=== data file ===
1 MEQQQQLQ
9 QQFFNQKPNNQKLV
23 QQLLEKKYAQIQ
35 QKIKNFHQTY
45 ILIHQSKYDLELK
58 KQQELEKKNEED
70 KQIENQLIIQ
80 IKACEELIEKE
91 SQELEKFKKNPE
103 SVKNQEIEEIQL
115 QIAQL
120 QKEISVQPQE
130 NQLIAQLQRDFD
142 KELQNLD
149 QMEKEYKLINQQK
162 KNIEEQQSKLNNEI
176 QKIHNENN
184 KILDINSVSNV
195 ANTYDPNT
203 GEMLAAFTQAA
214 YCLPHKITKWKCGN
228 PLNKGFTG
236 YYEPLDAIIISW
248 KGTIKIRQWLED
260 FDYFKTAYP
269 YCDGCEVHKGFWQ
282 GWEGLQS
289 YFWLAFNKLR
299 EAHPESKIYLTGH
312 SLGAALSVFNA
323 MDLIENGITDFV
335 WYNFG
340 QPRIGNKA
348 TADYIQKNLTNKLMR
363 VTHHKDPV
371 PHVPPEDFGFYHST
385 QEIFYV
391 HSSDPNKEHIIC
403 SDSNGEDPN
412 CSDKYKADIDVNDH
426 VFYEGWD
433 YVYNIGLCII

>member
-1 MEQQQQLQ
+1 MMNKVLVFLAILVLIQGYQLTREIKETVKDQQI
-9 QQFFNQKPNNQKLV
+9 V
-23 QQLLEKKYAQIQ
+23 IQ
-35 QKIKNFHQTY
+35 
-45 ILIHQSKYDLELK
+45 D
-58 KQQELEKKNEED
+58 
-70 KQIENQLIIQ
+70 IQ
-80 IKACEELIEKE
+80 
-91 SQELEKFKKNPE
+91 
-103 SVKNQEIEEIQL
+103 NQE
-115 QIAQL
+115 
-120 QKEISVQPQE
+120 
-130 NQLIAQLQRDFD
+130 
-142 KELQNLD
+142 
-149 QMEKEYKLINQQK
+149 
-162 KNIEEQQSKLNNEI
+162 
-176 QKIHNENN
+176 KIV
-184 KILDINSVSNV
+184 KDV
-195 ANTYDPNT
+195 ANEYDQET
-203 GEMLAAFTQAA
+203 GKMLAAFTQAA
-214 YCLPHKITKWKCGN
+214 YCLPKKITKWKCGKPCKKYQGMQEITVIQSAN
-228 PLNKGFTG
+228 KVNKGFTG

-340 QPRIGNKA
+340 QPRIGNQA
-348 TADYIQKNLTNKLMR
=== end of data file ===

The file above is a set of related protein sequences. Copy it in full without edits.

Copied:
1 MEQQQQLQ
9 QQFFNQKPNNQKLV
23 QQLLEKKYAQIQ
35 QKIKNFHQTY
45 ILIHQSKYDLELK
58 KQQELEKKNEED
70 KQIENQLIIQ
80 IKACEELIEKE
91 SQELEKFKKNPE
103 SVKNQEIEEIQL
115 QIAQL
120 QKEISVQPQE
130 NQLIAQLQRDFD
142 KELQNLD
149 QMEKEYKLINQQK
162 KNIEEQQSKLNNEI
176 QKIHNENN
184 KILDINSVSNV
195 ANTYDPNT
203 GEMLAAFTQAA
214 YCLPHKITKWKCGN
228 PLNKGFTG
236 YYEPLDAIIISW
248 KGTIKIRQWLED
260 FDYFKTAYP
269 YCDGCEVHKGFWQ
282 GWEGLQS
289 YFWLAFNKLR
299 EAHPESKIYLTGH
312 SLGAALSVFNA
323 MDLIENGITDFV
335 WYNFG
340 QPRIGNKA
348 TADYIQKNLTNKLMR
363 VTHHKDPV
371 PHVPPEDFGFYHST
385 QEIFYV
391 HSSDPNKEHIIC
403 SDSNGEDPN
412 CSDKYKADIDVNDH
426 VFYEGWD
433 YVYNIGLCII

>member
-1 MEQQQQLQ
+1 MMNKVLVFLAILVLIQGYQLTREIKETVKDQQI
-9 QQFFNQKPNNQKLV
+9 V
-23 QQLLEKKYAQIQ
+23 IQ
-35 QKIKNFHQTY
+35 
-45 ILIHQSKYDLELK
+45 D
-58 KQQELEKKNEED
+58 
-70 KQIENQLIIQ
+70 IQ
-80 IKACEELIEKE
+80 
-91 SQELEKFKKNPE
+91 
-103 SVKNQEIEEIQL
+103 NQE
-115 QIAQL
+115 
-120 QKEISVQPQE
+120 
-130 NQLIAQLQRDFD
+130 
-142 KELQNLD
+142 
-149 QMEKEYKLINQQK
+149 
-162 KNIEEQQSKLNNEI
+162 
-176 QKIHNENN
+176 KIV
-184 KILDINSVSNV
+184 KDV
-195 ANTYDPNT
+195 ANEYDQET
-203 GEMLAAFTQAA
+203 GKMLAAFTQAA
-214 YCLPHKITKWKCGN
+214 YCLPKKITKWKCGKPCKKYQGMQEITVIQSAN
-228 PLNKGFTG
+228 KVNKGFTG

-340 QPRIGNKA
+340 QPRIGNQA
-348 TADYIQKNLTNKLMR